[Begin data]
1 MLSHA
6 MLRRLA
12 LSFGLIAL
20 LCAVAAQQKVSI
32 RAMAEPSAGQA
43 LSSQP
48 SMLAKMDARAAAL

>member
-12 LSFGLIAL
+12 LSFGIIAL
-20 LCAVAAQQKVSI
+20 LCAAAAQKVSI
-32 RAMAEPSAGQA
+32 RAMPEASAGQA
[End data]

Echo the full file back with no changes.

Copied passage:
1 MLSHA
6 MLRRLA
12 LSFGLIAL
20 LCAVAAQQKVSI
32 RAMAEPSAGQA
43 LSSQP
48 SMLAKMDARAAAL

>member
-12 LSFGLIAL
+12 LSFGIIAL
-20 LCAVAAQQKVSI
+20 LCAAAAQKVSI
-32 RAMAEPSAGQA
+32 RAMPEASAGQA